2.  Prior Authorizations

Employers may require a prior authorization from a provider before a pharmacy can fill a specialty drug prescription. This added level of control helps making certain that patients are using the most cost-efficient and appropriate therapies.

3.  Cost-Effective Pharmacy Plan Design

Many employers are adding a specialty drug tier to pass along at least some of the cost of more expensive drugs to employees and to help track the classes of drugs they’re utilizing. When benefits are tiered, different categories of drugs require different out-of-pocket costs, and categories may be broken up into preferred drugs and non-preferred drugs, generics, and specialty, depending on the needs of the plan sponsor or economics of the formulary.

Additionally, plans may include refill policies or step-therapy protocols. Refill policies use clinical evidence to limit doses, ensuring a patient tolerates a new drug or to avoid wasting expensive medicine; step therapy requires patients to start treatment with a lower-cost alternative drug, if available, and transition to a specialty drug if the medication at the first step isn’t effective.

4.  Pharmacy Benefit Managers and Specialty Pharmacies

Many employer groups and health plans rely on pharmacy experts to help them manage their prescription drug benefit design, administration, and clinical needs, resulting in greater cost control. These companies can provide employers with the best “buys” for certain high-cost drugs thanks to their ability to leverage costs across networks and providers while providing a wide range of value-added services that can make a big impact on a company’s overall healthcare benefits costs.

5.  Utilization Management

More and more employers consider their employees’ care coordination a key element in containing costs, improving quality, and creating better outcomes, especially for those being treated for chronic illnesses.

Utilization management performed by medical professionals effectively intertwines a patient with their healthcare benefits to ensure they are maximizing their coverage and receiving medically necessary care.

By following an individual’s progress, coordinating their care, and ensuring that treatments such as prescribed drugs are appropriate, a case manager can play an important role in assuring treatment compliance, minimizing health risks, and reducing waste in healthcare spending.

Source:  Healthcare Trends Institute

Illustrative Example of Supply Chain Pricing for Brand Name Prescription Drugs


(1) Prices are based on a composite of several commonly prescribed brand-name drugs for a typical quantity of pills. For some cells in the table, the relative relationships have been calculated based upon our mail pharmacy and PBM operations and on other relationships widely reported by industry sources.

(2) These prices are used for illustrative purposes only and do not represent any type of overall average.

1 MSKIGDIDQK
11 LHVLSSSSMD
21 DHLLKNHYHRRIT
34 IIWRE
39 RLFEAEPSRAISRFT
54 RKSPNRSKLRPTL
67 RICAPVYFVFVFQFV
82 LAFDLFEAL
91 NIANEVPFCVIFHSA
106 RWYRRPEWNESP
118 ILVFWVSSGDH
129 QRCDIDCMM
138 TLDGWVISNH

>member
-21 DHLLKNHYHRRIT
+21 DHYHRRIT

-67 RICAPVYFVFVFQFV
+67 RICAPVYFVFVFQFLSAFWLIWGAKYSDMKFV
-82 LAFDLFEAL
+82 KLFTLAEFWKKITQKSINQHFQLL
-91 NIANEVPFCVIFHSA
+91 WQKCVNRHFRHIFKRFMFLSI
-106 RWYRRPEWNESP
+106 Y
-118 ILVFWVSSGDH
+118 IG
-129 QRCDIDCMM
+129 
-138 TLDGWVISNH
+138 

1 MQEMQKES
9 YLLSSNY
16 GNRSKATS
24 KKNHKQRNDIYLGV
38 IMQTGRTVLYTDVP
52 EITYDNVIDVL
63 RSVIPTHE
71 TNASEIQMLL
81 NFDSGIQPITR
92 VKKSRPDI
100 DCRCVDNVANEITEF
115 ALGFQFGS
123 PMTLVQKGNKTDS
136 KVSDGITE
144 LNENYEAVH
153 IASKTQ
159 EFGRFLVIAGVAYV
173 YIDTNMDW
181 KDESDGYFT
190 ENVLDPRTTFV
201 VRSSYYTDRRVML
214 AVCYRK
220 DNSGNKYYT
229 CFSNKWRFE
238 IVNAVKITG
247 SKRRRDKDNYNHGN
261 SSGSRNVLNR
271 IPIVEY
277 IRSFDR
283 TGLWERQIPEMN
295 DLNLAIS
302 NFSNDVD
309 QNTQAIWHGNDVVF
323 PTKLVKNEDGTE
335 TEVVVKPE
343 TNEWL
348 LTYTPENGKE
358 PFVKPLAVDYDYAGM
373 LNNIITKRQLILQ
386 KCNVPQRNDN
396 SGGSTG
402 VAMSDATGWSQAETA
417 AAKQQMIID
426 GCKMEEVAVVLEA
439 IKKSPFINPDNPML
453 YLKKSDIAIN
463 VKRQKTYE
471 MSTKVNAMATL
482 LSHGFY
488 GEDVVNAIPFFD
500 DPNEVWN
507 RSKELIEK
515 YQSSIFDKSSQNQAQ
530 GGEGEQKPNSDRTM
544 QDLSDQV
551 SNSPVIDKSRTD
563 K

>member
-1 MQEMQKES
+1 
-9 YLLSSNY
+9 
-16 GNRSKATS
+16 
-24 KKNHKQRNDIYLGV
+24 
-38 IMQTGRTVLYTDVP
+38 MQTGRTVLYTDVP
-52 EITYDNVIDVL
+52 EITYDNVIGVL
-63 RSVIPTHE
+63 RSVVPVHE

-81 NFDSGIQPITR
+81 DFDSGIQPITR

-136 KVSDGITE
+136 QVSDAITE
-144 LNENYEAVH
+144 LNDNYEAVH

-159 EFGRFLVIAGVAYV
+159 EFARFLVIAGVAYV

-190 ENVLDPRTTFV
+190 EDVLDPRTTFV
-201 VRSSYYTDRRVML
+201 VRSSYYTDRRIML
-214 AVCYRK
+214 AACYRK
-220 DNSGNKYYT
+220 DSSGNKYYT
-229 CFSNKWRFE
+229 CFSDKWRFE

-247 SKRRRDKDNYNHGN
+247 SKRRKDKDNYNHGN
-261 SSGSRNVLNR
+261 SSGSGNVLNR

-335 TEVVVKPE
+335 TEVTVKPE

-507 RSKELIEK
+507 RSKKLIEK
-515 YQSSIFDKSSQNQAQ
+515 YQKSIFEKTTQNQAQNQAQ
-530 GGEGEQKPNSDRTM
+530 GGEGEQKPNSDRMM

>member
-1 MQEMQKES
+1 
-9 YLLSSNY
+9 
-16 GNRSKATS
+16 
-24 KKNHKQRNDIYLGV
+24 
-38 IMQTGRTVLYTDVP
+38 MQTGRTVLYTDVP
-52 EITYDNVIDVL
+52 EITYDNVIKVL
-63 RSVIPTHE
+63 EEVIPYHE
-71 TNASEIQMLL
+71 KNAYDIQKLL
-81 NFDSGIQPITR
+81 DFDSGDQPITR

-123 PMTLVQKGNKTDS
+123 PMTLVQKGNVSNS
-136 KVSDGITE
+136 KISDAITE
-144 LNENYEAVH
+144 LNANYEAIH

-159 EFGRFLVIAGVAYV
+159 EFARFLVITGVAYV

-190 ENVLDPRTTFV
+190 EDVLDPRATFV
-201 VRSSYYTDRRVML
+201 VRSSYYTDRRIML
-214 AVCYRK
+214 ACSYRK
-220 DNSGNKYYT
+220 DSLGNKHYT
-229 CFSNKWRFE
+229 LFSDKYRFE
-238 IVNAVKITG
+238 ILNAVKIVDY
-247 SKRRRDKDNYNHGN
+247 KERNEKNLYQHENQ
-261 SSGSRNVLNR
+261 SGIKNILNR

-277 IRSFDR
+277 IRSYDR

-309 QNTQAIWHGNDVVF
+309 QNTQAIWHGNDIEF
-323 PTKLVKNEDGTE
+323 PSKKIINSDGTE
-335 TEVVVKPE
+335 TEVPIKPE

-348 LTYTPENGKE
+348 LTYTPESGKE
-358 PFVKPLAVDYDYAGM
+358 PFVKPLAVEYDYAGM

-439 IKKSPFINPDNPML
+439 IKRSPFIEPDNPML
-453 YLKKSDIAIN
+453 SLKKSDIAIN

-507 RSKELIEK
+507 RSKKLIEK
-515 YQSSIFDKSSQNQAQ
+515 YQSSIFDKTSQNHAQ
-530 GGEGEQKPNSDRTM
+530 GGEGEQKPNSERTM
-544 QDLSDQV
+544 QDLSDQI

(3) Prices reported in this table include both amounts paid by third-party payers and amounts paid by the consumer as cost sharing.

(4) Manufacturers generate up to 85% gross margins on brand pharmaceuticals.

(5) The HMO column refers only to HMOs that buy directly from manufacturers.

Plan Controls Respond to PBM Spreads, Generic Cost Spikes

If a pharmacy benefits manager promises a group health plan that there will be no administrative fee for drugs, it actually could be a red flag and not a cause for celebration. It could mean the PBM is “gaming the spread” or not passing rebates through to the plan.

Plans can prevent this kind of leakage and contain costs much better if they take more active roles in managing drug benefits, according to Susan Hayes, who founded Pharmacy Outcomes Specialists of Lake Zurich, Ill. If a health plan abdicates all authority, it may end up losing influence and its ability to duck unreasonable price spikes, Hayes told attendees at the International Foundation of Employee Benefit Plans’ Annual Employee Benefits Conference in Boston on Oct. 14.

Contracting out drug benefit administration can make it difficult for plans to act in the sole interest of plan participants in certain ways, she said.

PBM Rebate Shifts Can Hurt Plans

Rebates and discounts between PBMs and  drug makers can reduce drug prices for plans. Several kinds of rebates exist: (1) the drug maker rewards the PBM for putting its product on formulary; (2) the drug maker rewards the PBM for allotting a certain percentage of market share to the product in relation to comparable agents produced by competing manufacturers; and (3) the drug maker pays the PBM for market intelligence on prescribing patterns, Hayes said.

But when rebates disappear trouble can start.

PBMs might say the sole reasons they rescind preferred status is because: (1) a drug has become a source of wasteful spending; or (2) clinically appropriate alternatives exist. But a drug’s removal from preferred status may be just because the manufacturer stopped paying the PBM rebates, leaving plans wondering what happened, she said.

The Spread Is No Game

A big source of potential plan waste is “spread pricing.”

The “spread” is the difference in what PBMs charge plan sponsors for prescriptions and what they in turn pay pharmacies to dispense those prescriptions. This difference often leads to greater profits for the PBM at the expense of employers. The spread is a prime contributor to why one pharmacy may charge your plan very little and another may charge very much for the same generic medication.